He-Man Power: The 15 Worst Things To Happen To Women In Classic Cartoons

worst things that happened to women in classic cartoons

Classic cartoons have the ability to transport us back to a simpler, happier time, when our greatest responsibility was making sure we got up early on Saturday morning to pour an entire box of coco puffs into a salad bowl and live out our greatest fantasies through the television. We saved the day with He-Man, fought alongside the ThunderCats, joked along with Donatello and the gang, and never once gave a thought to any of the controversial content we were absorbing. We were kids and our minds were void from all the terrible things going on in the world. 

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We grew up thinking nothing of Smurfette being the only girl in a village of 100 dude Smurfs. Or that there was only one female pilot on Voltron because hey, at least there was one at all. Or that pretty much any trait to do with femininity was exploited and used to reinforce damsel in distress tropes, and that ALL of the storylines were completely male-centric. CBR takes a look at 15 offensive moments in your favorite classic cartoons to make you reevaluate your perception of those things. We're not trying to change your mind about these shows, just pointing out that the times, they are a changed.

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teela he-man

If you’re going to kick it with He-Man, he likes his women humorless and wearing clothing that looks like it’s painted on. Enter Teela, a stoic vegetarian that can’t take a joke and still doesn’t get that Prince Adam is He-Man, even though literally the only difference between them is that He-Man wears a slightly more revealing costume.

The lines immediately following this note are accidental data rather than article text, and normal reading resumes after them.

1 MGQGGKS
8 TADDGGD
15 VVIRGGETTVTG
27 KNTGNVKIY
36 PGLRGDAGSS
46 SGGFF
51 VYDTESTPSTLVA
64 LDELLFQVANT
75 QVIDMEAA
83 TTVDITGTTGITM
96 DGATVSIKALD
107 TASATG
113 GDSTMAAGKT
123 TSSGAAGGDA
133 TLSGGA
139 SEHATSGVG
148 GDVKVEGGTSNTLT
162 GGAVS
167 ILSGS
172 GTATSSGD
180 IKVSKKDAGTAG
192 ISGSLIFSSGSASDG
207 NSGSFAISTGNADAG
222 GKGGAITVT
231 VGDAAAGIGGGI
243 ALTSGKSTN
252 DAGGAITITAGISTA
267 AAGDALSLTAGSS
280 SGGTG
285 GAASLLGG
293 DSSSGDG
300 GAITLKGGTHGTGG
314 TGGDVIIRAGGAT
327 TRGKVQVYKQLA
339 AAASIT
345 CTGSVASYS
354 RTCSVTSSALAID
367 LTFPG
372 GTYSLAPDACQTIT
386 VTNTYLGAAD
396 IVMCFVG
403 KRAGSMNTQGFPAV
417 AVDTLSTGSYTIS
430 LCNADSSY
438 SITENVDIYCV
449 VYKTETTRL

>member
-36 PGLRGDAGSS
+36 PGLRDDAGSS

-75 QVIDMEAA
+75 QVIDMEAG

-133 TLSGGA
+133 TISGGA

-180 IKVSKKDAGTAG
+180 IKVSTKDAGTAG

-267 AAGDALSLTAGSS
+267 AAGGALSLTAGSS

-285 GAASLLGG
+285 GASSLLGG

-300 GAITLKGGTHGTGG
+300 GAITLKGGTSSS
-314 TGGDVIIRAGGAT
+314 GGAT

During the series, one of the kingdoms beyond Eternia’s borders is ruled by an equally humorless queen who hates all men and imprisons them beneath the kingdom in a series of underground mines. When Prince Adam gets himself captured, it’s a good old fashioned cat fight over him. Teela doesn’t have any other female friends, her only job is to protect Prince Adam, and of course, there’s always a lot of sexual tension.


thunercats cheetara

While all the other members of the ThunderCats crew have amazing abilities, skills, and powers, Cheetara’s was the only Thunderian whose abilities made her weaker to a point where she rendered almost completely useless. She could run fast, but not for very long because, of course. And her greatest ability, her “sixth sense” was really just a stand-in for a “woman’s intuition”.

When she uses this odd sense of hers, she would be incapacitated for DAYS, being weak, disoriented, and helpless. Her contributions to the ThunderCats team seemed to directly reflect her gender as female. She also has few female friends and is used as a romantic placeholder girlfriend for Tyga and Lion-O, and was always on the hunt for "useless" metal gold because she was obviously a gold digger.


janine ghostbusters

One of the most memorable and popular characters from the movie Ghostbusters was Janine, portrayed by Annie Potts as a sarcastic, funny, gum-chewing, wise-talking woman of the city who was often a voice of clarity. She had her everything together and got what she needed to do, done. She’s still the same in the The Real Ghostbusters animated series, until along comes a fairy ghostmother and gives her some sort of makeover.

Suddenly she’s got some more feminine curves and a softer look about her, and her glasses and hair become more rounded along with other assets. She goes from standing out as a character and having aspects about her that give her a distinct and very charming personality, to looking like a standard femmebot secretary.



Gadget Hackwrench may have been an inventor and she may not have been reduced to wearing some revealing outfit while she suggestively held a torque wrench, but a lot of her accomplishments were overshadowed by the fact that she was often a romantic foil for Chip and Dale. Both had crushes on her, and throughout the series competed for her affections.

They do this by trying to impress her with their own skills, not by complementing hers or being dazzled by her own abilities. Even the villainous Rat Capone wants her for himself and is always pestering her to sign up with his crew. She doesn’t get to know she’s a babe, she has to be oblivious to that. Even in the episode “Double O’Chipmunk”, where she goes undercover in a tight red dress, heels, and a blonde wig, she’s just there for the enjoyment of the guys.